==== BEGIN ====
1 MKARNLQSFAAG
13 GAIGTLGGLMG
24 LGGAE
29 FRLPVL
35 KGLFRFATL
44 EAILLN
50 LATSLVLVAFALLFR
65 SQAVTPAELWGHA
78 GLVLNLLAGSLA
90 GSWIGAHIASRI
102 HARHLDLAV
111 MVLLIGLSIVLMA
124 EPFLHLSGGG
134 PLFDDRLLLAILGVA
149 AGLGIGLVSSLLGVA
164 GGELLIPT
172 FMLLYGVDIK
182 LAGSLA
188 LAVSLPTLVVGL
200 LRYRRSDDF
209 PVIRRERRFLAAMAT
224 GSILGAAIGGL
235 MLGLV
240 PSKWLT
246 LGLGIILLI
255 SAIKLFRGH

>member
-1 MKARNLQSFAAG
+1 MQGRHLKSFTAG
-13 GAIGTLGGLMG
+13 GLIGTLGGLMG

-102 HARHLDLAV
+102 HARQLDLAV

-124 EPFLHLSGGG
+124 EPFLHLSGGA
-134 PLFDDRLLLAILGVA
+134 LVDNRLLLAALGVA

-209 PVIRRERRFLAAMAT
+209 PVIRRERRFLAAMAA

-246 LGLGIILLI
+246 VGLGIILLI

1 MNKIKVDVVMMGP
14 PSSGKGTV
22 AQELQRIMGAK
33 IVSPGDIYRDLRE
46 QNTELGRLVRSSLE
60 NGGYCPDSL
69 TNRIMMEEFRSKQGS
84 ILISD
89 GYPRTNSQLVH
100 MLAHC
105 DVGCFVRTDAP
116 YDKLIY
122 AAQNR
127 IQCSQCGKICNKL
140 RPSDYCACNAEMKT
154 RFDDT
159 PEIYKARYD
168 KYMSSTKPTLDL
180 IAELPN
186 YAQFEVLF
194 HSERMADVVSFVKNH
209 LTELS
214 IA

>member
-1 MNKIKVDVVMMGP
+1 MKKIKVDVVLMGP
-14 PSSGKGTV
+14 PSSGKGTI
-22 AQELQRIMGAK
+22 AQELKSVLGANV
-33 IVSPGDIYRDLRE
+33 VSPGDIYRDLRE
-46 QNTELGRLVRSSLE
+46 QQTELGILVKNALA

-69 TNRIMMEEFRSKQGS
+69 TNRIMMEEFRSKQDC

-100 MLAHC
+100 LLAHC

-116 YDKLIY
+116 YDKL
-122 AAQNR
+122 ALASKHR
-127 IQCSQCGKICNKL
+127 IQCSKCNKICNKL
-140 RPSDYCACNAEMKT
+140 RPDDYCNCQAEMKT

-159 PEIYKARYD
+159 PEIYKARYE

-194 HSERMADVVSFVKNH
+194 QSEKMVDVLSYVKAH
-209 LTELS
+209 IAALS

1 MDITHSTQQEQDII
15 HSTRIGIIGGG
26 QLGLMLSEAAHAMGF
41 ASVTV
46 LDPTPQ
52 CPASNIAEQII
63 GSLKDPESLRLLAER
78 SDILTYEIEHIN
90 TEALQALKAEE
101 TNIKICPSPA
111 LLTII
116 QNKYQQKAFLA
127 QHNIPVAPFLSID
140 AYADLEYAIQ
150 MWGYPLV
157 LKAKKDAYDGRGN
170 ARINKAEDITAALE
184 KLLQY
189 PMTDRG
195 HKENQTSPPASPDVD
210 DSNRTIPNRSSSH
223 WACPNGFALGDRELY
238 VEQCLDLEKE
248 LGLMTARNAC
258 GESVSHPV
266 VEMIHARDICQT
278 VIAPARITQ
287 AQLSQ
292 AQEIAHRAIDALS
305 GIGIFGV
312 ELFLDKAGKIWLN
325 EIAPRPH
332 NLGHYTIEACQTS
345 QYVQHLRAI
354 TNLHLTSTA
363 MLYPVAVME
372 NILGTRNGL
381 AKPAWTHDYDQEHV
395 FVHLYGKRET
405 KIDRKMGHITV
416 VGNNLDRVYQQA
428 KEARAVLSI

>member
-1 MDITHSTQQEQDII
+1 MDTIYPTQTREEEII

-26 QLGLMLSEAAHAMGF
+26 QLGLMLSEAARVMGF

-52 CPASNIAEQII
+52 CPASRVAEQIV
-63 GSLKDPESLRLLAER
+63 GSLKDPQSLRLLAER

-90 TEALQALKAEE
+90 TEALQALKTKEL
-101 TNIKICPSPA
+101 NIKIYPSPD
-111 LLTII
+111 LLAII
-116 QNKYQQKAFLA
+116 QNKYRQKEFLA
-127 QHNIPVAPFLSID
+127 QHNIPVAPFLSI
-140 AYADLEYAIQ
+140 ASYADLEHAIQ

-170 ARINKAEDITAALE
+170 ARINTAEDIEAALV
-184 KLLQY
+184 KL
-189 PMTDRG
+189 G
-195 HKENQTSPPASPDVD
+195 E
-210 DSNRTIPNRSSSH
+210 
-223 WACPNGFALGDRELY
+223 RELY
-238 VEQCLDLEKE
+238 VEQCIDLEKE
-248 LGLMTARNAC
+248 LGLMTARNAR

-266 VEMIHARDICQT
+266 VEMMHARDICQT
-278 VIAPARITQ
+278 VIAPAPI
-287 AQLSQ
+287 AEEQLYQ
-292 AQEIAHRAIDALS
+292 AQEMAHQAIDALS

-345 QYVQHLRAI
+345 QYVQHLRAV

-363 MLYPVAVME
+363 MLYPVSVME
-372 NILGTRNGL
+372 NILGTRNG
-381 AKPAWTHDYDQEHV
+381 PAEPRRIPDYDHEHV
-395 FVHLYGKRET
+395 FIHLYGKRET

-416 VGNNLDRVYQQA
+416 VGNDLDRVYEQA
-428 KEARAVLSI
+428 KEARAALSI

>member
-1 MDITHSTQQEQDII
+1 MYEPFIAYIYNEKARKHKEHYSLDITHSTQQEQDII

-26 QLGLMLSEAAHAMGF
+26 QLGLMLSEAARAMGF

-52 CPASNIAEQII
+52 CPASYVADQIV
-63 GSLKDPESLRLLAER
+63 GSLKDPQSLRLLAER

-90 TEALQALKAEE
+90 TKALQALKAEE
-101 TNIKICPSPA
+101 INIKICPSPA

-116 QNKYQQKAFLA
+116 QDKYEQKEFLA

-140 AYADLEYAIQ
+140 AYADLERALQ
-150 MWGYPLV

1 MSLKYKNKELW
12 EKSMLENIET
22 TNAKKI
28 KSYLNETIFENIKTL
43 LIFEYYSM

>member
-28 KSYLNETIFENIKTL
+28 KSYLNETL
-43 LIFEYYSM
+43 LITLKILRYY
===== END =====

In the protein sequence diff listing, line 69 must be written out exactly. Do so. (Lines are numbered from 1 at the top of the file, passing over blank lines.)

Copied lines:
+14 PSSGKGTI